Time for Ireland's fringe men to step up and claim a place

Ireland clock off for 2013 with a fixture back in Poznan - scene of a disastrous Euro 2012. Martin O'Neill will offer wider squad members the chance to impress against Poland
By Ronan Murphy

November's international friendlies are a chance for managers to assess the strengths of their squads before breaking for the winter. On Monday evening, one international manager outlined his plans for the upcoming match: "I need to experiment a bit and send a few players home who are already established. It is a deliberate acid test, not a “B team”, and this is certainly no lack of respect to our hosts."

Those were the words of German manager Joachim Low ahead of his side's game with England. New Republic of Ireland boss Martin O'Neill was somewhat more coy about his team selection, but his players have as much of a point to prove when it comes to their international future.

O'Neill's Ireland adventure started off with an impressive 3-0 home victory over Latvia, but Tuesday's friendly with Poland will be a much sterner test. Led by Borussia Dortmund striker Robert Lewandowski, the Poles have plenty of quality in their side, and O'Neill's charges will want to prove themselves to be a match for their opponents.

The 61-year-old knows the calibre of his opponents, and believes the game will be more difficult than Friday's friendly. “Poland have always had some very, very fine players," O'Neill said in the pre-match press conference. "It will be very difficult for us, it will be difficult, but it’s a game we are looking forward to."

Time to step up | Shane Long has a chance to impress

Each player is starting afresh under O'Neill, particularly the players that were previously overlooked under Giovanni Trapattoni, and all 11 places on the pitch are up for grabs. David Forde was Trapattoni's preferred goalkeeper, but with Keiren Westwood plying his trade in the top tier, the Millwall stopper will hope to put in a good performance in Poznan.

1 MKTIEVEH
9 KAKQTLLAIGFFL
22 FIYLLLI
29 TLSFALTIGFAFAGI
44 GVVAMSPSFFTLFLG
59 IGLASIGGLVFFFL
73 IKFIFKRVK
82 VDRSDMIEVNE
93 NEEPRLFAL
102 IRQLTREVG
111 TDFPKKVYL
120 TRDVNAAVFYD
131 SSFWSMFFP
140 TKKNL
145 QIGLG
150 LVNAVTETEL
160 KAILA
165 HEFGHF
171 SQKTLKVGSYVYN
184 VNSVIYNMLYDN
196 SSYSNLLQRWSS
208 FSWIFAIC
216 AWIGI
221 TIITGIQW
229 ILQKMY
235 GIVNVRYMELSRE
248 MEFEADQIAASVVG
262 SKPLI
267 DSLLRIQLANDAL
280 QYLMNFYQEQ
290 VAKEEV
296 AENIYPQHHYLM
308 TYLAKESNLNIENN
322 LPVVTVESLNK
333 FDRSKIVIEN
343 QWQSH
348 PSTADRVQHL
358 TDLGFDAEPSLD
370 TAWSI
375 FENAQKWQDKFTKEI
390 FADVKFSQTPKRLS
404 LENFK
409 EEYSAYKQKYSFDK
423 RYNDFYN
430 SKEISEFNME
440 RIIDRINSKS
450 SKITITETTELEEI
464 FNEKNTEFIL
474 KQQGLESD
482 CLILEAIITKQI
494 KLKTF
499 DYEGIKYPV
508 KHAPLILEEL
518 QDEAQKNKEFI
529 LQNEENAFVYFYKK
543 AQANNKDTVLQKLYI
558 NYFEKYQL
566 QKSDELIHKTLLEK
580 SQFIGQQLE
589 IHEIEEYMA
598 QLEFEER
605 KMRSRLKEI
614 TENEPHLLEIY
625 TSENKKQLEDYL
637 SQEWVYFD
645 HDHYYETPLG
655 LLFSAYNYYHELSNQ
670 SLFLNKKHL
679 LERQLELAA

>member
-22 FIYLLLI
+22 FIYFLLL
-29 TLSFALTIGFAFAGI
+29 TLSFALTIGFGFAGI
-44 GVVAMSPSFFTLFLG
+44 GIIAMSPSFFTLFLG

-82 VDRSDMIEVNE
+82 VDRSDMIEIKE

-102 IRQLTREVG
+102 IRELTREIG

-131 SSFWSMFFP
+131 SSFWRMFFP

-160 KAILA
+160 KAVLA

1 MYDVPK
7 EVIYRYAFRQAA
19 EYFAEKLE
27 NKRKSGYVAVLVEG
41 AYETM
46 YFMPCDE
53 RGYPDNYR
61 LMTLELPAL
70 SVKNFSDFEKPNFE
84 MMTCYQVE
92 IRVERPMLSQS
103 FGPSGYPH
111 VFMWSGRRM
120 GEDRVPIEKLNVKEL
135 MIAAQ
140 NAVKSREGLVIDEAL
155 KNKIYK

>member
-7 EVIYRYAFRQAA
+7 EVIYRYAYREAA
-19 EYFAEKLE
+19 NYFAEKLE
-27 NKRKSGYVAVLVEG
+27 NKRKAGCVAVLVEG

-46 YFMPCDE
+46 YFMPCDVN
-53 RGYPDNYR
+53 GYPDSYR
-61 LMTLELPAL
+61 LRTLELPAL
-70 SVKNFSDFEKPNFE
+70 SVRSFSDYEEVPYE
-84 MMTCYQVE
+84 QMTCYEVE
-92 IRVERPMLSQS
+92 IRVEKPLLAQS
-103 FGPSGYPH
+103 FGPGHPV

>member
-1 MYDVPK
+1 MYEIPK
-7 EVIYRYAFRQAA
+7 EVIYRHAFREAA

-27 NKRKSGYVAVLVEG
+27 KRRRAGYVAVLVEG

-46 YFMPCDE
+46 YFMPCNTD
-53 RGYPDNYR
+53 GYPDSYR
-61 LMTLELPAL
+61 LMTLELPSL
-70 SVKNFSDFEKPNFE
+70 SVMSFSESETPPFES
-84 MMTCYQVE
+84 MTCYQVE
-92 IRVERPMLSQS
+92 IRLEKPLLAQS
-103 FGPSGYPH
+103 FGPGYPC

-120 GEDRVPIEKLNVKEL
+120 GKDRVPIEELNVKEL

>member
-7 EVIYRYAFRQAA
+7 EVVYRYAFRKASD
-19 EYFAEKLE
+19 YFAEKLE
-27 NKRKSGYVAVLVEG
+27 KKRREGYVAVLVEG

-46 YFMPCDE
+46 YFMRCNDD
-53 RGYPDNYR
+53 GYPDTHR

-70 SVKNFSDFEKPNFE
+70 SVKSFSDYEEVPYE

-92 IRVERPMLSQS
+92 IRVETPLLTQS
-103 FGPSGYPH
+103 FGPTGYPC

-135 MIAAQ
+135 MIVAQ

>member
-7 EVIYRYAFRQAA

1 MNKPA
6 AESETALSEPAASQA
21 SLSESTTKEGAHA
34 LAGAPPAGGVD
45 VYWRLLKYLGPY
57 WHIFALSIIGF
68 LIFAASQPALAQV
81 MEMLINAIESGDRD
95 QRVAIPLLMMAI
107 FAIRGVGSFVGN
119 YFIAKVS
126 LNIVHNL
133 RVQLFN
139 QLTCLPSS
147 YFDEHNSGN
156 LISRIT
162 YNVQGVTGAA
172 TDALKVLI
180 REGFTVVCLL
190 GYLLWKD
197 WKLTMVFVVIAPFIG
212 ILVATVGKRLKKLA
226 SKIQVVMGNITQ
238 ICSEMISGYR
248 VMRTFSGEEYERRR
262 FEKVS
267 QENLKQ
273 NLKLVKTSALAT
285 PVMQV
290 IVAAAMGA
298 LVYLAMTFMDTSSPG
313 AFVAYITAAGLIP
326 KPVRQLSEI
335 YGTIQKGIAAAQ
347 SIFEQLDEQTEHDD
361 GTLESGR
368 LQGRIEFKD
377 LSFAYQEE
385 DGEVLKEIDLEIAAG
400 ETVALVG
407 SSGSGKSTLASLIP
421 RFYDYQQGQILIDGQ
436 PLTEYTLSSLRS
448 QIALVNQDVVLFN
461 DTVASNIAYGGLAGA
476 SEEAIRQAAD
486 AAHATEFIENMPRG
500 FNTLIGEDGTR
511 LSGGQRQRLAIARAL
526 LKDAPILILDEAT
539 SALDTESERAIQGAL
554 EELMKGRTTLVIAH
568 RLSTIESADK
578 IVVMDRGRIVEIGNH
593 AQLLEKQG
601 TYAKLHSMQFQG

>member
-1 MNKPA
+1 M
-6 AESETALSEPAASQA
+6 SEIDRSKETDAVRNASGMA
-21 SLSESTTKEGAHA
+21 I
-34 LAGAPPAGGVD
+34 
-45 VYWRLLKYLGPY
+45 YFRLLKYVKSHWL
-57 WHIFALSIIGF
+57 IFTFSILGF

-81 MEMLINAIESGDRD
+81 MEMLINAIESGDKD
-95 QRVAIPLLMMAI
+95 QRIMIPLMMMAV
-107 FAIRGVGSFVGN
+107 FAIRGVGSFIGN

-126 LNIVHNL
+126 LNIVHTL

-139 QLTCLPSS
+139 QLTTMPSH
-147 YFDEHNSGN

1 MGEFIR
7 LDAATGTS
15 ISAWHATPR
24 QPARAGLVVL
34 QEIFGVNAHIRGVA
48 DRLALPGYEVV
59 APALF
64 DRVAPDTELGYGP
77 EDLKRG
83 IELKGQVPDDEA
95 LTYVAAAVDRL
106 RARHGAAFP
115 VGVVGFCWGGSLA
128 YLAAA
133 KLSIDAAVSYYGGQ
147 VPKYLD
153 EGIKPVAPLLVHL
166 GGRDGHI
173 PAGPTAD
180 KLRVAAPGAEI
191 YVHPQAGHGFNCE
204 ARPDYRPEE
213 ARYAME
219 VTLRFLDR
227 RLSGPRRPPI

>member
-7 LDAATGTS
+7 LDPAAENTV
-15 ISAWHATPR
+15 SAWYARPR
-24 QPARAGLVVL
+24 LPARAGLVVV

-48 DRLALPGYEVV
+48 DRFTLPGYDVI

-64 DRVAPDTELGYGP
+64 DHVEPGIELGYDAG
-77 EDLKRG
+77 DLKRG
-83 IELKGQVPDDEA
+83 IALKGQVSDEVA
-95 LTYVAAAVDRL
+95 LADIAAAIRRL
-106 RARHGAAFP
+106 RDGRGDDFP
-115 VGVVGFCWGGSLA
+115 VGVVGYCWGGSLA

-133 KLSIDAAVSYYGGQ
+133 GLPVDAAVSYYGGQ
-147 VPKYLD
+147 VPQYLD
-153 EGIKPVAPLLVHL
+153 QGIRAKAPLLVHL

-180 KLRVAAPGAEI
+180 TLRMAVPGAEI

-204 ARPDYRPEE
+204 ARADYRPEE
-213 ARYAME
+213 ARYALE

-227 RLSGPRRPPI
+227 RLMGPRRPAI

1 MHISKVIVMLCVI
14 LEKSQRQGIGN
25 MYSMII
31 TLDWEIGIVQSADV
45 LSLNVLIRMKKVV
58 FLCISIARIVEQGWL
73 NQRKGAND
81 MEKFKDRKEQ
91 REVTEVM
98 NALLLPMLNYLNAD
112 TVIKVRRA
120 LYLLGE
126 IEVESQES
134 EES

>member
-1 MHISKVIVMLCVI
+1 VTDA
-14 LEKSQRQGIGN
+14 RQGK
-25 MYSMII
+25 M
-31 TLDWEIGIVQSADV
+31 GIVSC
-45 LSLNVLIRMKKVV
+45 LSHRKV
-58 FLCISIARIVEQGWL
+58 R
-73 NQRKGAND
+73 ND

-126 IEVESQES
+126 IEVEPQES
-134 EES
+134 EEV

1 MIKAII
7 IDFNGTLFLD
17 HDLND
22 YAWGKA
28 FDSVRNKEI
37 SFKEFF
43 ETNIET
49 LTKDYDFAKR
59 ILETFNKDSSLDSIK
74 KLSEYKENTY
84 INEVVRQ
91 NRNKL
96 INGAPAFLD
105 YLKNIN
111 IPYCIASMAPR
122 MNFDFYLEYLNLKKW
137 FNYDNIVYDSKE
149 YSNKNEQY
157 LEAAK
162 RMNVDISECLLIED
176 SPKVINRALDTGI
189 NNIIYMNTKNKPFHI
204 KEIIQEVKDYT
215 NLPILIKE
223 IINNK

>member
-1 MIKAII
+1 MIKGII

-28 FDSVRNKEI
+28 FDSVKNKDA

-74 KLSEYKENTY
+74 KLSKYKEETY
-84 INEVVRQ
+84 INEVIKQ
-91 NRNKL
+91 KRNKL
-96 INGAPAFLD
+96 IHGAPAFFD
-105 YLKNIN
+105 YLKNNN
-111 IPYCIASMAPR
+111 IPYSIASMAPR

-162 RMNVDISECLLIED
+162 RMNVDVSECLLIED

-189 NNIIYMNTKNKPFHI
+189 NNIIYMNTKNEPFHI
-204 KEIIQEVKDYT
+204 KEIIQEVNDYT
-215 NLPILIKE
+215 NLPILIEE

Speaking ahead of the game in Poznan, Forde outlined his own desire to impress the new man in charge. “It’s early doors and he’s trying to figure out what’s what," Forde said. "We are all trying to prove ourselves to the new management and it’s an important time.

O'Neill did not wish to shake things up too much and kept Robbie Keane as captain for these first two games. However, even Keane's place is under threat, and with the talismanic forward set to begin the game on the bench, the chance has come for Shane Long or Jonathan Walters to display their quality at leading the line.

Both Long and Walters made an impressive impact off the bench against Latvia, and the West Bromwich Albion striker hopes he can repeat the performance under the new management team of O'Neill and Roy Keane. “The gaffer’s obviously managed at a lot of top teams and has a lot of knowledge of the game," Long said. "Obviously Roy was the player that he was and I think I can learn so much from the both of them.

"I’ve been lucky through my career, I’ve had some very good managers and hopefully I can impress this one and push my name in for starts in the games to come."

The Derryman prefers more traditional wingers, and will hope that James McClean and Aiden McGeady can both replicate their form from Friday. Hull City's Robbie Brady and Anthony Pilkington of Norwich both miss out through injury, and are sure to compete with McClean and McGeady for a wide berth in next year's European Championship qualifiers.

Similarly, at least three of the back four spots are up for grabs. John O'Shea is probably the only player guaranteed to start in defence, and is likely to deputise as captain in place of Keane against Poland. The centre of the pitch is another headache for O'Neill. Glenn Whelan, James McCarthy, and Wes Hoolahan all did well on Friday, but there are many others chomping at the bit for a starting berth.

The Poland friendly matters little for Fifa ranking points or Uefa seeding, but the reprecussions of Ireland's performance could be felt for the next two years. Now is the time for the players to make their mark, and ensure that they're in the manager's plans in nine months when the real games begin.